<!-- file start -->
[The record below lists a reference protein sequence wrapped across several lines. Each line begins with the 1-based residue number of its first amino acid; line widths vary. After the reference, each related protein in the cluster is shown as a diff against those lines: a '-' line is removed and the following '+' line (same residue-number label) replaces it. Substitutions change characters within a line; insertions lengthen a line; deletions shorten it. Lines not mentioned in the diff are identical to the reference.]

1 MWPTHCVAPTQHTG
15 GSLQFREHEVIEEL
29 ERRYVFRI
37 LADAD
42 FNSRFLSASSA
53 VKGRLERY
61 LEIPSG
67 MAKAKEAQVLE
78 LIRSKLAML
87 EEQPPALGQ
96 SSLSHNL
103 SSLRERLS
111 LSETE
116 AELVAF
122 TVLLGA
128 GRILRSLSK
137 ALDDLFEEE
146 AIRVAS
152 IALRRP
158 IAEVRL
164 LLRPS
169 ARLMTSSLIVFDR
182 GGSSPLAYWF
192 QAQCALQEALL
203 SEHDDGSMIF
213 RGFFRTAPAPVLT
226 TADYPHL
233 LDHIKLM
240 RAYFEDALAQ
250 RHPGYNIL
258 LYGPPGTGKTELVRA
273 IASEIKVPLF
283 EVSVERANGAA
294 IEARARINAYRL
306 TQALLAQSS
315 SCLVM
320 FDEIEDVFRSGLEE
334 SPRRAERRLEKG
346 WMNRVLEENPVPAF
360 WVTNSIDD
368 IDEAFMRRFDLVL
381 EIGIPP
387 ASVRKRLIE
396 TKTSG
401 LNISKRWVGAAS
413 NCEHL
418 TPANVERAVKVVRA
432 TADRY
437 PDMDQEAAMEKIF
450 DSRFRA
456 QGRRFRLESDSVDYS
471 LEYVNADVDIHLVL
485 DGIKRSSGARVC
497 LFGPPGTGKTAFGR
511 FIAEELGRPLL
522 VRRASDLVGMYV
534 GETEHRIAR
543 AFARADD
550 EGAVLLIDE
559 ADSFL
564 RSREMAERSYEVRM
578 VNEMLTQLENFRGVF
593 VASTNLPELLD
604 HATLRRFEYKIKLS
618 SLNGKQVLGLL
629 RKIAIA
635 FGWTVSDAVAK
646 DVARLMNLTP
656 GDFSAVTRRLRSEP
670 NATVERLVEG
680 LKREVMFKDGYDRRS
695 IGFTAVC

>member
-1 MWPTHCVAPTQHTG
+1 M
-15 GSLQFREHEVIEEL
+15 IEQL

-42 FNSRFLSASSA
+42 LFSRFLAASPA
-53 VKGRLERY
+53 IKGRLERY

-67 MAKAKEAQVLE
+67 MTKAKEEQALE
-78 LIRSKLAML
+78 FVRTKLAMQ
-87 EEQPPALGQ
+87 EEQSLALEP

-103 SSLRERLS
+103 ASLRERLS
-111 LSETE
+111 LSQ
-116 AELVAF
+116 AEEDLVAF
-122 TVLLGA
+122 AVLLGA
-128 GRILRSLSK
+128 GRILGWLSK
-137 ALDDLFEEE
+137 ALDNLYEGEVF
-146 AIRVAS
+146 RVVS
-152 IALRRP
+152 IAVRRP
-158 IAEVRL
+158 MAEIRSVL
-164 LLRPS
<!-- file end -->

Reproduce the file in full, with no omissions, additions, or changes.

[The record below lists a reference protein sequence wrapped across several lines. Each line begins with the 1-based residue number of its first amino acid; line widths vary. After the reference, each related protein in the cluster is shown as a diff against those lines: a '-' line is removed and the following '+' line (same residue-number label) replaces it. Substitutions change characters within a line; insertions lengthen a line; deletions shorten it. Lines not mentioned in the diff are identical to the reference.]

1 MWPTHCVAPTQHTG
15 GSLQFREHEVIEEL
29 ERRYVFRI
37 LADAD
42 FNSRFLSASSA
53 VKGRLERY
61 LEIPSG
67 MAKAKEAQVLE
78 LIRSKLAML
87 EEQPPALGQ
96 SSLSHNL
103 SSLRERLS
111 LSETE
116 AELVAF
122 TVLLGA
128 GRILRSLSK
137 ALDDLFEEE
146 AIRVAS
152 IALRRP
158 IAEVRL
164 LLRPS
169 ARLMTSSLIVFDR
182 GGSSPLAYWF
192 QAQCALQEALL
203 SEHDDGSMIF
213 RGFFRTAPAPVLT
226 TADYPHL
233 LDHIKLM
240 RAYFEDALAQ
250 RHPGYNIL
258 LYGPPGTGKTELVRA
273 IASEIKVPLF
283 EVSVERANGAA
294 IEARARINAYRL
306 TQALLAQSS
315 SCLVM
320 FDEIEDVFRSGLEE
334 SPRRAERRLEKG
346 WMNRVLEENPVPAF
360 WVTNSIDD
368 IDEAFMRRFDLVL
381 EIGIPP
387 ASVRKRLIE
396 TKTSG
401 LNISKRWVGAAS
413 NCEHL
418 TPANVERAVKVVRA
432 TADRY
437 PDMDQEAAMEKIF
450 DSRFRA
456 QGRRFRLESDSVDYS
471 LEYVNADVDIHLVL
485 DGIKRSSGARVC
497 LFGPPGTGKTAFGR
511 FIAEELGRPLL
522 VRRASDLVGMYV
534 GETEHRIAR
543 AFARADD
550 EGAVLLIDE
559 ADSFL
564 RSREMAERSYEVRM
578 VNEMLTQLENFRGVF
593 VASTNLPELLD
604 HATLRRFEYKIKLS
618 SLNGKQVLGLL
629 RKIAIA
635 FGWTVSDAVAK
646 DVARLMNLTP
656 GDFSAVTRRLRSEP
670 NATVERLVEG
680 LKREVMFKDGYDRRS
695 IGFTAVC

>member
-1 MWPTHCVAPTQHTG
+1 M
-15 GSLQFREHEVIEEL
+15 IEQL

-42 FNSRFLSASSA
+42 LFSRFLAASPA
-53 VKGRLERY
+53 IKGRLERY

-67 MAKAKEAQVLE
+67 MTKAKEEQALE
-78 LIRSKLAML
+78 FVRTKLAMQ
-87 EEQPPALGQ
+87 EEQSLALEP

-103 SSLRERLS
+103 ASLRERLS
-111 LSETE
+111 LSQ
-116 AELVAF
+116 AEEDLVAF
-122 TVLLGA
+122 AVLLGA
-128 GRILRSLSK
+128 GRILGWLSK
-137 ALDDLFEEE
+137 ALDNLYEGEVF
-146 AIRVAS
+146 RVVS
-152 IALRRP
+152 IAVRRP
-158 IAEVRL
+158 MAEIRSVL
-164 LLRPS